Does Your Ford Need a Radiator Repair?
If gas is the sustenance of a vehicle, then coolant is the blood. Constantly circulating throughout your engine, coolant is needed to keep your vehicle running safely, but a clogged or leaking radiator can put that in jeopardy. If you’re seeing any of the six signs below, it’s probably time to bring your vehicle to your local Ford dealer in Belleville, MI for radiator repair.
If your radiator isn’t doing its job, then it isn’t cooling the engine. Look out for a high reading on your temperature gauge, smoke coming from the hood, a thumping noise, or the smell of burning oil. An overheating engine is a significant indicator that your cooling system isn’t operating correctly, and could mean your radiator is damaged.
Ironically, while the engine may be overheating, you could be freezing. Coolant is pumped through the engine, collecting heat, and then dispersing warmth through the core and into your cab. If you’re unable to feel heat coming from the vents, then your radiator may be leaking or clogged.
If your car is overheating, the next thing you’ll probably do is check your coolant. Wait until the engine is cool, and open your radiator cap to check the fluid levels. You should never lose coolant, so if you notice that coolant levels are low, you may have a leak in the radiator. If you’ve had to refill the radiator on multiple occasions, it’s time to bring the vehicle to a mechanic for diagnosis.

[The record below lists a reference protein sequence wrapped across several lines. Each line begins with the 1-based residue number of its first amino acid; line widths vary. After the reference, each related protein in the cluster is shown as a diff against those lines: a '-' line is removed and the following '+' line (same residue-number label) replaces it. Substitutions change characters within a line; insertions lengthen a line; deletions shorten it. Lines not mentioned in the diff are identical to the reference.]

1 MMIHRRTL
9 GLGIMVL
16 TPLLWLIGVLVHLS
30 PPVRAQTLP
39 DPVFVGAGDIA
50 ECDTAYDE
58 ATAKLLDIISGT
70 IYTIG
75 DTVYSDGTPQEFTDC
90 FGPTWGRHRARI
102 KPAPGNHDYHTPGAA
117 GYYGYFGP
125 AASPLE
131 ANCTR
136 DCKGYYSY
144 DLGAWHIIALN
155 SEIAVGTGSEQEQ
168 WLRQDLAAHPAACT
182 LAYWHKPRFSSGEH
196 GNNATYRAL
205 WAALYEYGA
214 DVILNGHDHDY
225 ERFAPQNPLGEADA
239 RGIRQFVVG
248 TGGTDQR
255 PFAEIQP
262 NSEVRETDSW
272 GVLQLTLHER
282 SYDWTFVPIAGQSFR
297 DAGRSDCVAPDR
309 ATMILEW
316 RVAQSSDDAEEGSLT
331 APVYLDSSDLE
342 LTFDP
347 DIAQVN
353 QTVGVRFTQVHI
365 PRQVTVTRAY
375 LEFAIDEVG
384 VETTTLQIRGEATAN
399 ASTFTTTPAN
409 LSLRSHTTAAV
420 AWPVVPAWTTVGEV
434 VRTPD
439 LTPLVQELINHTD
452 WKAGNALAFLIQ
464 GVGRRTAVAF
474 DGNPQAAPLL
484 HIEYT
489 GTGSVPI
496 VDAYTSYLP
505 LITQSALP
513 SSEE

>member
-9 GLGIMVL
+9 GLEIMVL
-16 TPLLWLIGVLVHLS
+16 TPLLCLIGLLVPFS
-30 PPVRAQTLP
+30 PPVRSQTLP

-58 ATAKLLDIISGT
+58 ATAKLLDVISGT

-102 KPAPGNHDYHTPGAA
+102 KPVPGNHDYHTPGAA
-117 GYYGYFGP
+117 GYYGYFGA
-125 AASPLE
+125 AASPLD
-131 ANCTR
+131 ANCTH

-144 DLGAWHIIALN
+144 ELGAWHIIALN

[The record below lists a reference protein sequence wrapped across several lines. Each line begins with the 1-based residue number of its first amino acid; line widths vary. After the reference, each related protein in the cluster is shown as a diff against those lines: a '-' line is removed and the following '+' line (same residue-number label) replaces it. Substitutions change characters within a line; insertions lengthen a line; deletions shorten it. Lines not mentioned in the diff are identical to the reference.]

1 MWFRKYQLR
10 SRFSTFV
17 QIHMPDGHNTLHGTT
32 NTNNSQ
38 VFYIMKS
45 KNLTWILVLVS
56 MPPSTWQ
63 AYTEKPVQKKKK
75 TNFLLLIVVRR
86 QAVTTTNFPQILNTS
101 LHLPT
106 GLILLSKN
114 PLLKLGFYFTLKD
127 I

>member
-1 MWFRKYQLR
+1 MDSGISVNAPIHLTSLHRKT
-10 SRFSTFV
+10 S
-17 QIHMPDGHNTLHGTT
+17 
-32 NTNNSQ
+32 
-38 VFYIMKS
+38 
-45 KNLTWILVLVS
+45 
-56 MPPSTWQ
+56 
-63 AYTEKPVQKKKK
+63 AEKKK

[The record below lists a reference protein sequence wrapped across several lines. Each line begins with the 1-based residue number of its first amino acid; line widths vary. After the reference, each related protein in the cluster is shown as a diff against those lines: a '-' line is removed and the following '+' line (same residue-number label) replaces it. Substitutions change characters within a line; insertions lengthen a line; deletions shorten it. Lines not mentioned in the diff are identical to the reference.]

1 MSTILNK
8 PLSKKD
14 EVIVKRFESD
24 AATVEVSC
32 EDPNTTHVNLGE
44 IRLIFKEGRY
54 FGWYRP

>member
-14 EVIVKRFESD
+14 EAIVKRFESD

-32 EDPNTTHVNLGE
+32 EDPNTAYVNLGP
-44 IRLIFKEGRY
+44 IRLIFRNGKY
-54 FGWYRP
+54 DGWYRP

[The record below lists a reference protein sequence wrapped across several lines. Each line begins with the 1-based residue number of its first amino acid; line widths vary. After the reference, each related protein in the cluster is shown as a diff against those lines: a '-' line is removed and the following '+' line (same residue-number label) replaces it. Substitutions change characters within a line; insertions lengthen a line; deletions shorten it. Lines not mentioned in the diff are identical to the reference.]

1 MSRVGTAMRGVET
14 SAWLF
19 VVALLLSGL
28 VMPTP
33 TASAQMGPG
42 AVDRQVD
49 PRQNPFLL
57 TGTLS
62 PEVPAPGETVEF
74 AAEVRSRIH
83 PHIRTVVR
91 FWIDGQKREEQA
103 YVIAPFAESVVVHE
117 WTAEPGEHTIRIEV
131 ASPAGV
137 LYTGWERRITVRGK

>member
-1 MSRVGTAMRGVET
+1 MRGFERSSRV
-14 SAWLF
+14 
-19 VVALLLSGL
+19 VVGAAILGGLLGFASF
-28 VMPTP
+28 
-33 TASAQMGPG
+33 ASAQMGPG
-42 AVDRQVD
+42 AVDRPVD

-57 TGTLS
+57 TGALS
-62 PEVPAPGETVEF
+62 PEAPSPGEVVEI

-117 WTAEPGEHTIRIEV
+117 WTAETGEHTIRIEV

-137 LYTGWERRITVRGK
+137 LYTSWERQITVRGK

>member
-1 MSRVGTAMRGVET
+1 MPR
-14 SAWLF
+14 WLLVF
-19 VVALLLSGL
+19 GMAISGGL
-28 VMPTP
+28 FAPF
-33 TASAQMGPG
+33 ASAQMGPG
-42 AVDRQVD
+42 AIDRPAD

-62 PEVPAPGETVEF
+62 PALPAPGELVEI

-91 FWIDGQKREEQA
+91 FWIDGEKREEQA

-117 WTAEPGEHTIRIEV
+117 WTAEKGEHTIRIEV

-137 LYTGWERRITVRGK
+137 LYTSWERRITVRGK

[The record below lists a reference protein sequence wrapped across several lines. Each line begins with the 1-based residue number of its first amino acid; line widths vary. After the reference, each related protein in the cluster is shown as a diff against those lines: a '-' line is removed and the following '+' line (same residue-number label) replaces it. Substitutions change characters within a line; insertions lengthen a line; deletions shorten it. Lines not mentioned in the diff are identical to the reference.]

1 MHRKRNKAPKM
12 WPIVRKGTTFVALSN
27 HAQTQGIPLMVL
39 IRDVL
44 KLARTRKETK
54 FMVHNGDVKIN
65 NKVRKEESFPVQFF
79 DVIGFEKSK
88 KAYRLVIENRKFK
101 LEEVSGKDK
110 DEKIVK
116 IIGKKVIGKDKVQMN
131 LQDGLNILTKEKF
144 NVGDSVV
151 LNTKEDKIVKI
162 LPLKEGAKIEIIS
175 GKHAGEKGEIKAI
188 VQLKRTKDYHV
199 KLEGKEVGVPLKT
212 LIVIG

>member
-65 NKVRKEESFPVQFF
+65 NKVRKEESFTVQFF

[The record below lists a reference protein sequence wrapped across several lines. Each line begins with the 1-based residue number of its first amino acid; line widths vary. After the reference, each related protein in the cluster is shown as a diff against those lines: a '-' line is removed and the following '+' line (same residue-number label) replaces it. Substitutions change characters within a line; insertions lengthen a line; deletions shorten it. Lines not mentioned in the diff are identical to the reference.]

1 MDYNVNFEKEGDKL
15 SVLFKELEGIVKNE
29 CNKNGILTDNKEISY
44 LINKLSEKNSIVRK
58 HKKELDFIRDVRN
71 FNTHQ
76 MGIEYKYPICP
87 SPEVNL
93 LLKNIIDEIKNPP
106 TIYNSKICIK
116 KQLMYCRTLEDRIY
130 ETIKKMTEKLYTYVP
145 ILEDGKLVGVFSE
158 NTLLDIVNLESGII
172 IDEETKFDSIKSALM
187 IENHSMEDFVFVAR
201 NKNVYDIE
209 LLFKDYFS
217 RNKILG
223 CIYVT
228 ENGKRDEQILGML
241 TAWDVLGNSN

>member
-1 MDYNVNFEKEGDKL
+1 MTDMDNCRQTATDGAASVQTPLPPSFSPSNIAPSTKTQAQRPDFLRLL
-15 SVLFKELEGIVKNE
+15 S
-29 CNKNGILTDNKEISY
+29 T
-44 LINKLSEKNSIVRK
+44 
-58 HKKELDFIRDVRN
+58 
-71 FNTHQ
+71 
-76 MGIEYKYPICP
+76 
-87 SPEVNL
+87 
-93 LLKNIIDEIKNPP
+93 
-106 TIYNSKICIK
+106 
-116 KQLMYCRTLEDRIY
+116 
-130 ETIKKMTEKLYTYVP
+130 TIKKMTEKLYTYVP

An easy way to see if you’re having issues with your radiator, or coolant system, is to check for leaks beneath your vehicle. After your vehicle has sat for a few hours, look for signs of coolant beneath the engine. If you see any, your radiator or coolant lines are likely leaking.
Clogged or Damaged Exterior Fins
The radiator cools the engine while we’re driving by taking in air through a series of small tubes known as fins. If these fins become obstructed by debris, such as insects, leaves, and dirt, the radiator may be unable to get enough air to cool the engine. The fins can also be damaged by debris, or during installation, clogging the flow of coolant.
Sometimes an old or damaged radiator will start to accumulate sludge. Radiators can begin to rust, and the rust breaks off as coolant circulates through the engine, causing a build-up of what looks like mud. This substance can clog the radiator, preventing the engine from cooling and causing severe damage to other parts of the vehicle.
A failing radiator can cause other parts of the cooling system to fail, such as the water pump or heater core, as well as causing damage to the engine from the expansion of metal while overheating. If your vehicle grows too hot, it could mean replacing your entire engine. If you suspect your radiator may be damaged, it might be time to schedule an appointment with Atchinson’s Ford Quick Lane®.